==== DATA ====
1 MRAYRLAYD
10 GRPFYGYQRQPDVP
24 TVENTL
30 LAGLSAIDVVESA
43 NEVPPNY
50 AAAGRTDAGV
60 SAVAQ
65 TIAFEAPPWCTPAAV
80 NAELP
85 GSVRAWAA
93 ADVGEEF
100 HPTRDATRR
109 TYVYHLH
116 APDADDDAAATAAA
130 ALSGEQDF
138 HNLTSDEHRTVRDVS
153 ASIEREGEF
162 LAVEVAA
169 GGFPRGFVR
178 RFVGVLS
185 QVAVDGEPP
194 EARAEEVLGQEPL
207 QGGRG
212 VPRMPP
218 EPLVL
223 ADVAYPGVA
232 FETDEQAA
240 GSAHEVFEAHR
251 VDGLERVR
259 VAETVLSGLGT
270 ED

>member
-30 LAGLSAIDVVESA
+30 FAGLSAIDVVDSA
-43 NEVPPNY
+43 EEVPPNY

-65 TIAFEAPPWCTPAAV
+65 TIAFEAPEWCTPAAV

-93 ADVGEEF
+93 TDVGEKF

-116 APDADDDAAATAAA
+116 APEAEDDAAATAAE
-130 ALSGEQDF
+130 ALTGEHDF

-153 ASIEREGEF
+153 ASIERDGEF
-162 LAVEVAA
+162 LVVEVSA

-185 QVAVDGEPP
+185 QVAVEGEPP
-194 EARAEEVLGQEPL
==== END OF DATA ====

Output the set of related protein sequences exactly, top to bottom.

1 MRAYRLAYD
10 GRPFYGYQRQPDVP
24 TVENTL
30 LAGLSAIDVVESA
43 NEVPPNY
50 AAAGRTDAGV
60 SAVAQ
65 TIAFEAPPWCTPAAV
80 NAELP
85 GSVRAWAA
93 ADVGEEF
100 HPTRDATRR
109 TYVYHLH
116 APDADDDAAATAAA
130 ALSGEQDF
138 HNLTSDEHRTVRDVS
153 ASIEREGEF
162 LAVEVAA
169 GGFPRGFVR
178 RFVGVLS
185 QVAVDGEPP
194 EARAEEVLGQEPL
207 QGGRG
212 VPRMPP
218 EPLVL
223 ADVAYPGVA
232 FETDEQAA
240 GSAHEVFEAHR
251 VDGLERVR
259 VAETVLSGLGT
270 ED

>member
-30 LAGLSAIDVVESA
+30 FAGLSAIDVVDSA
-43 NEVPPNY
+43 EEVPPNY

-65 TIAFEAPPWCTPAAV
+65 TIAFEAPEWCTPAAV

-93 ADVGEEF
+93 TDVGEKF

-116 APDADDDAAATAAA
+116 APEAEDDAAATAAE
-130 ALSGEQDF
+130 ALTGEHDF

-153 ASIEREGEF
+153 ASIERDGEF
-162 LAVEVAA
+162 LVVEVSA

-185 QVAVDGEPP
+185 QVAVEGEPP
-194 EARAEEVLGQEPL